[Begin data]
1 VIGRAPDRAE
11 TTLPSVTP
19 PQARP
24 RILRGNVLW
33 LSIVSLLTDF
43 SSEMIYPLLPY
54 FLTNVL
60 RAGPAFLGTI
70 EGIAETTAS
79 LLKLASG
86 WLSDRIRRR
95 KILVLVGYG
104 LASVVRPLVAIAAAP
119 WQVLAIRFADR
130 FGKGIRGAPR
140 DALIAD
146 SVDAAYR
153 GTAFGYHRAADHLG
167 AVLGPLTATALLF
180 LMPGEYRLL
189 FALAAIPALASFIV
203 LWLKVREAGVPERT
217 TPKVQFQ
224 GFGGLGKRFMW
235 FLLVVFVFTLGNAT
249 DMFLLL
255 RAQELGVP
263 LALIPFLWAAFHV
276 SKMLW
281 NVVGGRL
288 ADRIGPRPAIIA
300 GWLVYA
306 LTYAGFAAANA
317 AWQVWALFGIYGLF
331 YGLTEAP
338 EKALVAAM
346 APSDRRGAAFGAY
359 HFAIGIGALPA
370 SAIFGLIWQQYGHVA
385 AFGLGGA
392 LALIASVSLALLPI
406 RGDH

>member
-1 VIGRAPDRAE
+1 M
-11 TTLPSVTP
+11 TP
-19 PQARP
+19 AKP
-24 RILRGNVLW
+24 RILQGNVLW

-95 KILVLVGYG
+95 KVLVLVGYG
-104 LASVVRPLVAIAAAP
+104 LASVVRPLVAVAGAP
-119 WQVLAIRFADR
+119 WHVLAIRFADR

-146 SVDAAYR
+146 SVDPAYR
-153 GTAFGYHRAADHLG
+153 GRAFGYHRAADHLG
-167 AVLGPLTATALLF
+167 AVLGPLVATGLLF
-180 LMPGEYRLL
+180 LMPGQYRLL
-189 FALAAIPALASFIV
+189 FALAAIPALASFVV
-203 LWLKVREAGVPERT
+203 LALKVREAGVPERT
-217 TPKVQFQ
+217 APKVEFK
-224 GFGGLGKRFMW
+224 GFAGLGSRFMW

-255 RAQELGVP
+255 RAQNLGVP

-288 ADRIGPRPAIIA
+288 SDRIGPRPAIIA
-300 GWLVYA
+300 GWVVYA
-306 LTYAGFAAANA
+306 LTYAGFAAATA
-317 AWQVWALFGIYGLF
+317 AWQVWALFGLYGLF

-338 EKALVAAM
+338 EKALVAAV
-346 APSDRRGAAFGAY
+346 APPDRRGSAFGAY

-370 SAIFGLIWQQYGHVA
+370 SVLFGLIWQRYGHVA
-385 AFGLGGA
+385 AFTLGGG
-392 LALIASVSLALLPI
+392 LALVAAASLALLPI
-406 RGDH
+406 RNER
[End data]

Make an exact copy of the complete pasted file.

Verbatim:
1 VIGRAPDRAE
11 TTLPSVTP
19 PQARP
24 RILRGNVLW
33 LSIVSLLTDF
43 SSEMIYPLLPY
54 FLTNVL
60 RAGPAFLGTI
70 EGIAETTAS
79 LLKLASG
86 WLSDRIRRR
95 KILVLVGYG
104 LASVVRPLVAIAAAP
119 WQVLAIRFADR
130 FGKGIRGAPR
140 DALIAD
146 SVDAAYR
153 GTAFGYHRAADHLG
167 AVLGPLTATALLF
180 LMPGEYRLL
189 FALAAIPALASFIV
203 LWLKVREAGVPERT
217 TPKVQFQ
224 GFGGLGKRFMW
235 FLLVVFVFTLGNAT
249 DMFLLL
255 RAQELGVP
263 LALIPFLWAAFHV
276 SKMLW
281 NVVGGRL
288 ADRIGPRPAIIA
300 GWLVYA
306 LTYAGFAAANA
317 AWQVWALFGIYGLF
331 YGLTEAP
338 EKALVAAM
346 APSDRRGAAFGAY
359 HFAIGIGALPA
370 SAIFGLIWQQYGHVA
385 AFGLGGA
392 LALIASVSLALLPI
406 RGDH

>member
-1 VIGRAPDRAE
+1 M
-11 TTLPSVTP
+11 TP
-19 PQARP
+19 AKP
-24 RILRGNVLW
+24 RILQGNVLW

-95 KILVLVGYG
+95 KVLVLVGYG
-104 LASVVRPLVAIAAAP
+104 LASVVRPLVAVAGAP
-119 WQVLAIRFADR
+119 WHVLAIRFADR

-146 SVDAAYR
+146 SVDPAYR
-153 GTAFGYHRAADHLG
+153 GRAFGYHRAADHLG
-167 AVLGPLTATALLF
+167 AVLGPLVATGLLF
-180 LMPGEYRLL
+180 LMPGQYRLL
-189 FALAAIPALASFIV
+189 FALAAIPALASFVV
-203 LWLKVREAGVPERT
+203 LALKVREAGVPERT
-217 TPKVQFQ
+217 APKVEFK
-224 GFGGLGKRFMW
+224 GFAGLGSRFMW

-255 RAQELGVP
+255 RAQNLGVP

-288 ADRIGPRPAIIA
+288 SDRIGPRPAIIA
-300 GWLVYA
+300 GWVVYA
-306 LTYAGFAAANA
+306 LTYAGFAAATA
-317 AWQVWALFGIYGLF
+317 AWQVWALFGLYGLF

-338 EKALVAAM
+338 EKALVAAV
-346 APSDRRGAAFGAY
+346 APPDRRGSAFGAY

-370 SAIFGLIWQQYGHVA
+370 SVLFGLIWQRYGHVA
-385 AFGLGGA
+385 AFTLGGG
-392 LALIASVSLALLPI
+392 LALVAAASLALLPI
-406 RGDH
+406 RNER